Format

Send to

Choose Destination
See comment in PubMed Commons below
Neuron. 2014 Feb 19;81(4):755-65. doi: 10.1016/j.neuron.2013.12.017.

A systematic nomenclature for the insect brain.

Author information

1
Institute of Molecular and Cellular Biosciences, The University of Tokyo, Bunkyo-ku, Tokyo 113-0032, Japan. Electronic address: itokei@iam.u-tokyo.ac.jp.
2
Institute of Molecular and Cellular Biosciences, The University of Tokyo, Bunkyo-ku, Tokyo 113-0032, Japan.
3
School of Informatics, University of Edinburgh, Edinburgh, EH8 9AB, UK.
4
Division of Neurobiology, Ludwig-Maximilians-University of Munich, D-82152 Martinsried, Germany.
5
Department of Molecular, Cell and Developmental Biology, University of California, Los Angeles, Los Angeles, CA 90095, USA.
6
Zoological Institute and Museum, University of Greifswald, D-17498 Greifswald, Germany.
7
Rudolph-Virchow-Center, Julius-Maximilians-University of Würzburg, D-97080 Würzburg, Germany.
8
Department of Biology, Animal Physiology, Philipps-University of Marburg, D-35032 Marburg, Germany.
9
HHMI Janelia Farm Research Campus, Ashburn, VA 20147, USA.
10
Department of Molecular, Cellular and Developmental Biology, Yale University, New Haven, CT 06511 USA.
11
Department of Neuroscience and Center for Insect Science, University of Arizona, Tucson, AZ 85721, USA.
12
Behavioral Physiology and Sociobiology, Biocenter, Julius-Maximilians-University of Würzburg, D-97074 Würzburg, Germany.
13
Department of Zoology, Johannes-Gutenberg-University of Mainz, D-55099 Mainz, Germany.
14
Laboratory of Neurogenetics and Behavior, HHMI-The Rockefeller University, New York, NY 10065, USA.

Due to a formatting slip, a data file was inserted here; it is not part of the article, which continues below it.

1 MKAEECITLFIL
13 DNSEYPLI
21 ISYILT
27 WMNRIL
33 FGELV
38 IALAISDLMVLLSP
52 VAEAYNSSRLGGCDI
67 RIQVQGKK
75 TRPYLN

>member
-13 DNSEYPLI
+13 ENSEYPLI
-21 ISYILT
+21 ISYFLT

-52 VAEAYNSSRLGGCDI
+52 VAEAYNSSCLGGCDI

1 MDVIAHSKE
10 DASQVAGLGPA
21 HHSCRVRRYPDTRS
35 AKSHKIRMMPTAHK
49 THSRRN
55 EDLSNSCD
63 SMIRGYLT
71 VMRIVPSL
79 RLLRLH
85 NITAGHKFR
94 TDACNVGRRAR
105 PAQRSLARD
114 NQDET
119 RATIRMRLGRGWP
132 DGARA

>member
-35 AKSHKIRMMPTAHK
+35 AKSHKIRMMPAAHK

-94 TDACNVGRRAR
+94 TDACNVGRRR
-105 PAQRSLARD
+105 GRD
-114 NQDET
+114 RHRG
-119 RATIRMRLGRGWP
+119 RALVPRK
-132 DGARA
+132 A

Abstract

Despite the importance of the insect nervous system for functional and developmental neuroscience, descriptions of insect brains have suffered from a lack of uniform nomenclature. Ambiguous definitions of brain regions and fiber bundles have contributed to the variation of names used to describe the same structure. The lack of clearly determined neuropil boundaries has made it difficult to document precise locations of neuronal projections for connectomics study. To address such issues, a consortium of neurobiologists studying arthropod brains, the Insect Brain Name Working Group, has established the present hierarchical nomenclature system, using the brain of Drosophila melanogaster as the reference framework, while taking the brains of other taxa into careful consideration for maximum consistency and expandability. The following summarizes the consortium's nomenclature system and highlights examples of existing ambiguities and remedies for them. This nomenclature is intended to serve as a standard of reference for the study of the brain of Drosophila and other insects.

PMID:
24559671
DOI:
10.1016/j.neuron.2013.12.017
[Indexed for MEDLINE]
Free full text
PubMed Commons home

PubMed Commons

0 comments

    Supplemental Content

    Full text links

    Icon for Elsevier Science
    Loading ...
    Support Center